U.S. and other Western companies exported pathogens and production equipment to Iraq in the 1980s for "legitimate, peaceful, scientific research," explains Elisa Harris, who was director of nonproliferation on Clinton's National Security Council.

The rest of this article is only available to active members of Questia

Sign up now for a free, 1-day trial and receive full access to:

  • Questia's entire collection
  • Automatic bibliography creation
  • More helpful research tools like notes, citations, and highlights
  • Ad-free environment

Already a member? Log in now.

Notes for this article

Add a new note
If you are trying to select text to create highlights or citations, remember that you must now click or tap on the first word, and then click or tap on the last word.
One moment ...
Project items

Items saved from this article

This article has been saved
Highlights (0)
Some of your highlights are legacy items.

Highlights saved before July 30, 2012 will not be displayed on their respective source pages.

You can easily re-create the highlights by opening the book page or article, selecting the text, and clicking “Highlight.”

Citations (0)
Some of your citations are legacy items.

Any citation created before July 30, 2012 will labeled as a “Cited page.” New citations will be saved as cited passages, pages or articles.

We also added the ability to view new citations from your projects or the book or article where you created them.

Notes (0)
Bookmarks (0)

You have no saved items from this article

Project items include:
  • Saved book/article
  • Highlights
  • Quotes/citations
  • Notes
  • Bookmarks
Notes
Cite this article

Cited article

Style
Citations are available only to our active members.
Sign up now to cite pages or passages in MLA, APA and Chicago citation styles.

(Einhorn, 1992, p. 25)

(Einhorn 25)

1

1. Lois J. Einhorn, Abraham Lincoln, the Orator: Penetrating the Lincoln Legend (Westport, CT: Greenwood Press, 1992), 25, http://www.questia.com/read/27419298.

Cited article

Cold War in the Hot Zone: U.S. Experts Are Reviewing the Germ-Warfare Capabilities of Other Countries, Including Russia, Which Once Had the Biggest Biological-Weapons Program in the World. (History)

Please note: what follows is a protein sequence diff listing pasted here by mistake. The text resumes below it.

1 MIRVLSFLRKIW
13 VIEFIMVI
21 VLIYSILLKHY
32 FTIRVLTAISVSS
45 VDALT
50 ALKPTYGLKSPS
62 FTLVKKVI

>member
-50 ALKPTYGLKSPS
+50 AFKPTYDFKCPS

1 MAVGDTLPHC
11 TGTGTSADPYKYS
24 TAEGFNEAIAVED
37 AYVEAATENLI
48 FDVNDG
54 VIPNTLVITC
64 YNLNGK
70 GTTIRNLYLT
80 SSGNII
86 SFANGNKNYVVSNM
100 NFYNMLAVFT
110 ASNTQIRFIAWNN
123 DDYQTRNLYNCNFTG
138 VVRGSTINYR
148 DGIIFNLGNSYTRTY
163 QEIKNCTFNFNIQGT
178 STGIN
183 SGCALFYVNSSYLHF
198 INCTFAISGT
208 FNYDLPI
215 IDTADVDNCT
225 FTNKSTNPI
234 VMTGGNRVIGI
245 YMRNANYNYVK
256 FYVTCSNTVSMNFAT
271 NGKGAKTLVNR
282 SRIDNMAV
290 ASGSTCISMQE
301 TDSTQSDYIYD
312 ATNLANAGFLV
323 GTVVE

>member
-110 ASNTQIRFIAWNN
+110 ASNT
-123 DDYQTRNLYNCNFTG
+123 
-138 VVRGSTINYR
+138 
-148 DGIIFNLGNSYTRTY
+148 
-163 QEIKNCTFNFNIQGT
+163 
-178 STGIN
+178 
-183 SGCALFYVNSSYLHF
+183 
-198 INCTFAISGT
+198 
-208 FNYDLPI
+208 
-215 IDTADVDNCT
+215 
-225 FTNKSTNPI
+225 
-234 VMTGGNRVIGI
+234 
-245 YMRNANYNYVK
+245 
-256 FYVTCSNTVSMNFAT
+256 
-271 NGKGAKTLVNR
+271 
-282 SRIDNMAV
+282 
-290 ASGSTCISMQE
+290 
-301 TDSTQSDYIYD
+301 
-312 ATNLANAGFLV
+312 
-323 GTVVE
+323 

Settings

Settings

Typeface
Text size Smaller Larger
Search within

Search within this article

Look up

Look up a word

  • Dictionary
  • Thesaurus
Please submit a word or phrase above.
Print this page

Print this page

Why can't I print more than one page at a time?

Full screen

matching results for page

Cited passage

Style
Citations are available only to our active members.
Sign up now to cite pages or passages in MLA, APA and Chicago citation styles.

"Portraying himself as an honest, ordinary person helped Lincoln identify with his audiences." (Einhorn, 1992, p. 25).

"Portraying himself as an honest, ordinary person helped Lincoln identify with his audiences." (Einhorn 25)

"Portraying himself as an honest, ordinary person helped Lincoln identify with his audiences."1

1. Lois J. Einhorn, Abraham Lincoln, the Orator: Penetrating the Lincoln Legend (Westport, CT: Greenwood Press, 1992), 25, http://www.questia.com/read/27419298.

Cited passage

Welcome to the new Questia Reader

The Questia Reader has been updated to provide you with an even better online reading experience.  It is now 100% Responsive, which means you can read our books and articles on any sized device you wish.  All of your favorite tools like notes, highlights, and citations are still here, but the way you select text has been updated to be easier to use, especially on touchscreen devices.  Here's how:

1. Click or tap the first word you want to select.
2. Click or tap the last word you want to select.

OK, got it!

Thanks for trying Questia!

Please continue trying out our research tools, but please note, full functionality is available only to our active members.

Your work will be lost once you leave this Web page.

For full access in an ad-free environment, sign up now for a FREE, 1-day trial.

Already a member? Log in now.